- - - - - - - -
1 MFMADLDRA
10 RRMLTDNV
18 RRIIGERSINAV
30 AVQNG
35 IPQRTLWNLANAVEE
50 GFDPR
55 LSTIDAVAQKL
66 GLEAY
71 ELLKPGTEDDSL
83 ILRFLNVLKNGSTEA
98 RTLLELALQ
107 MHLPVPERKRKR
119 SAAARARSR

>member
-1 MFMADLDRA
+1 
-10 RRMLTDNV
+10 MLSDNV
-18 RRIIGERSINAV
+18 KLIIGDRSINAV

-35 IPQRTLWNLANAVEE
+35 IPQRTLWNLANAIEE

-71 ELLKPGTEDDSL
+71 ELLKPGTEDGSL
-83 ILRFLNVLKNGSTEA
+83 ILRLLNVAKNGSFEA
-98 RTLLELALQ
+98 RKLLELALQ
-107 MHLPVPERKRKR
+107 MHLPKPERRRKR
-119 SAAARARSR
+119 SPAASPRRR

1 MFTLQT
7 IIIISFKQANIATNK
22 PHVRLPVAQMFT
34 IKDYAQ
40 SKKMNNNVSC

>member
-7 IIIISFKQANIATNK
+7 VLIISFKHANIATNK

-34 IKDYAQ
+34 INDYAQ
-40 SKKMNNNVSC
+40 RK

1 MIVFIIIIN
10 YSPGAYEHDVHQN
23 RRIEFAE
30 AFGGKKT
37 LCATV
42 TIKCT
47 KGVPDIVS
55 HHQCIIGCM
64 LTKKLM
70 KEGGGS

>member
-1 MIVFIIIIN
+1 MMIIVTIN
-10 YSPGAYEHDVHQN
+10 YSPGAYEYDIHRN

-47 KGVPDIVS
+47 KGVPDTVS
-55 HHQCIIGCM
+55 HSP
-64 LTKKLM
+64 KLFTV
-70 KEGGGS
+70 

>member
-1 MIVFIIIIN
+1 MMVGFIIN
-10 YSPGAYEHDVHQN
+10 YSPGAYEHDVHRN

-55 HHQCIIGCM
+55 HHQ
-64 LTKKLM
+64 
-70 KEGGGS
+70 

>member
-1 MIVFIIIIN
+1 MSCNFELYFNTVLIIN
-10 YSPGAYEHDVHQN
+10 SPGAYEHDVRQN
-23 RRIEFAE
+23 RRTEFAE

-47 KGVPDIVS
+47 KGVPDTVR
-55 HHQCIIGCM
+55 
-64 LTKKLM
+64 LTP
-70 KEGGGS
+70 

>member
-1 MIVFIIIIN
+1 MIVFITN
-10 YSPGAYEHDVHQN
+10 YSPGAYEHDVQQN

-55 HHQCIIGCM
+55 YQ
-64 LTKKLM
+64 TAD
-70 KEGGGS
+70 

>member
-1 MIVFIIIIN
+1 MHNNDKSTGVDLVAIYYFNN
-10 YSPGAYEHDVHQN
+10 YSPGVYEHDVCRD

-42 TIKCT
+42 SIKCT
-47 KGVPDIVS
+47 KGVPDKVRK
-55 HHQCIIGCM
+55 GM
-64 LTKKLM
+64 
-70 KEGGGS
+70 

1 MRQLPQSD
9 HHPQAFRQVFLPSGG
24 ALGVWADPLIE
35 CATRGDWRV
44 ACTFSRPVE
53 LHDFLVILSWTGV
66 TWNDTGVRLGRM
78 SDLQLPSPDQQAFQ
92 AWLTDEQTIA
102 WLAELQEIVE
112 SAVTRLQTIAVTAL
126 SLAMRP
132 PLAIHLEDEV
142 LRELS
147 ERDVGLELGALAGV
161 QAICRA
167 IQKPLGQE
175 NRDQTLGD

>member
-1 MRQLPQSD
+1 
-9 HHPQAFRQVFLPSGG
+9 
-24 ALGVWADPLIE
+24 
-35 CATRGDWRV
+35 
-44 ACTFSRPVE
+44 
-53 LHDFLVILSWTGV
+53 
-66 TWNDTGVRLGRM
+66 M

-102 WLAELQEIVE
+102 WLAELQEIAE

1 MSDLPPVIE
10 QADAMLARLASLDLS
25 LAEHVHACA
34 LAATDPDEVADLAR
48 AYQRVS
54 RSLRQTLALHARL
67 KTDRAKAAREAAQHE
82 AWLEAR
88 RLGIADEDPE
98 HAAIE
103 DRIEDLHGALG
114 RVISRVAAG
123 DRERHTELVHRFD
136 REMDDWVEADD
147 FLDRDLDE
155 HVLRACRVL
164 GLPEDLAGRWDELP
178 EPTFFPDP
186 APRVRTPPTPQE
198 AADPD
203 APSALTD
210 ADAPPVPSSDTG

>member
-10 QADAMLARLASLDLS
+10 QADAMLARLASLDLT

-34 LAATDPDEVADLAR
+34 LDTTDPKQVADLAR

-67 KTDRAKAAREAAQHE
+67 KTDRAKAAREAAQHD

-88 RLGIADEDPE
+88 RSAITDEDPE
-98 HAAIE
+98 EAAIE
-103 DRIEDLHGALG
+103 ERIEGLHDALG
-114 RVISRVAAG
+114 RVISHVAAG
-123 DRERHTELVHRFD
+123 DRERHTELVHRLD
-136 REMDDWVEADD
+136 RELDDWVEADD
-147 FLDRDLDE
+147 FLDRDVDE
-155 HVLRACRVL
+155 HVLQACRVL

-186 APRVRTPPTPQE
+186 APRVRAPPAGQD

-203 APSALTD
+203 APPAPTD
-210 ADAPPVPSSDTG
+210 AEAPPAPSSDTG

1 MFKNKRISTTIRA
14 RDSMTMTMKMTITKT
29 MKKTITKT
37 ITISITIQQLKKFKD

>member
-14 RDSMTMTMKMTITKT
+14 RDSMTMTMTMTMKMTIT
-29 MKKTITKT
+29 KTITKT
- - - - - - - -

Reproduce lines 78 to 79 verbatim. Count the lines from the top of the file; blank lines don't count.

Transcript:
+70 

>member